General Motors Corp. (GM) and Ford Motor Co. (F) both reported 23 percent declines in October U.S. sales on Tuesday, as high gasoline prices further undercut demand for big sport utility vehicles.

In contrast, Japan's Toyota Motor Corp. and Honda Motor Co. Ltd. posted monthly sales gains of 5 percent and 4 percent, respectively. Toyota had the biggest U.S. retail market share in early October, according to a recent J.D. Power (search) survey.

The results at No. 1 worldwide automaker GM and Ford spread more gloom in Detroit (search), where domestic manufacturers have also been grappling with high labor and health-care costs and rising prices for raw materials and transportation.

Highlighting their plight, Moody's Investors Service (search) cut GM's debt rating deeper into "junk" territory on Tuesday, citing sliding market share and uncertainty about a turnaround at the struggling industrial icon.

Aftershocks from the recent hurricanes, fuel prices that are turning car buyers away from gas guzzlers and the lack of splashy new consumer incentives have been cited as factors that hurt U.S. vehicle sales last month.

But Ford and GM have problems attracting consumers that clearly seem to go beyond any seasonal, short-term issues. They have been bleeding market share to Toyota and other Asian rivals as some of their bread-and-butter vehicles lose appeal on Main Street.

Ford and GM can both take some solace, however, from the news that many other automakers also suffered a sales slump in October. Highly-publicized summer incentives, including so-called employee discount offers used to clear out 2005 model inventories, pulled many potential car buyers into the market earlier than they might have been otherwise.

The dreaded "pull-ahead" effect has cast a distinct autumn chill over many automotive showrooms, analysts said.

Uncertainty over jobs and the economy may also be putting a drag on vehicle demand, according to some analysts.

Nissan Down Too

Nissan Motor Co. Ltd. said its October sales fell 13 percent as it, too, took a hit from flagging demand for big SUVs and pickup trucks. Sales of Nissan's full-sized Titan pickup fell 30 percent while sales of the large Armada SUV were off 23 percent.

Chrysler said U.S. sales rose a wafer-thin 1 percent, giving the U.S. arm of DaimlerChrysler (DCX) 19 consecutive months of year-over-year gains.

All sales figures are adjusted one less selling day in October this year than a year ago and exclude the Detroit automakers' foreign brands.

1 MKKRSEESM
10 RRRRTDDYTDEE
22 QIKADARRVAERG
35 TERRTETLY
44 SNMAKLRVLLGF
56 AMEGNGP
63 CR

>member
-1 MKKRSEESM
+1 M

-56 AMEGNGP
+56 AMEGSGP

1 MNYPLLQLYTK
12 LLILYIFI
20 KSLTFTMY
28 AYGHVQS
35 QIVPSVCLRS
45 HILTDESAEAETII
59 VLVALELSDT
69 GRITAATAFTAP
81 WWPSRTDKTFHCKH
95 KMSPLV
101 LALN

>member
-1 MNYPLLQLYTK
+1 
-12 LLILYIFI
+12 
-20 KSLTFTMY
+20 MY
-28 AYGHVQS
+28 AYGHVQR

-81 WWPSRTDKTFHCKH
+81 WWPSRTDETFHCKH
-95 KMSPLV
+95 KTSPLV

Ford and GM are especially dependent on sales of pickups and SUVs, and are known for producing some of the industry's least fuel-efficient cars.

Ford said sales of some of its large SUVs, including the Explorer, Expedition and Navigator, fell more than 50 percent in October, compared with the same month last year, while its flagship F-Series pickup saw sales drop more than 30 percent.

Declines were similar at GM with October sales of models like the massive Hummer H2 SUV slipping 52 percent while the big Cadillac Escalade EXT fell 59 percent.

Analysts said U.S. light vehicle sales across the industry weakened to a seasonally adjusted annual rate of about 15 million units. That would be well below the 16.9 million rate in October last year and the lowest since August 1998.

George Pipas, Ford's main industry sales analyst, said he doubted the sales rate would improve much in November. Jim Press, Toyota's U.S. sales chief, said he sees industry-wide improvements in both November and December, however.

"I think December is going to be a great month," Press told Reuters. "There is a lot of inventory coming, new products. We will have a December to remember and forget October."

Pointing to a key cause of the lower October sales, industry tracking firm Edmunds.com said consumer incentives offered by automakers in the U.S. market dropped by an average of $589, or 22 percent per vehicle, in October compared with the same month a year ago.

It said incentives were the lowest since January 2003, when average incentives were $2,022 per vehicle. Among Detroit's automakers, Chrysler had the highest incentives at an average of $3,206 per vehicle, Edmunds.com said.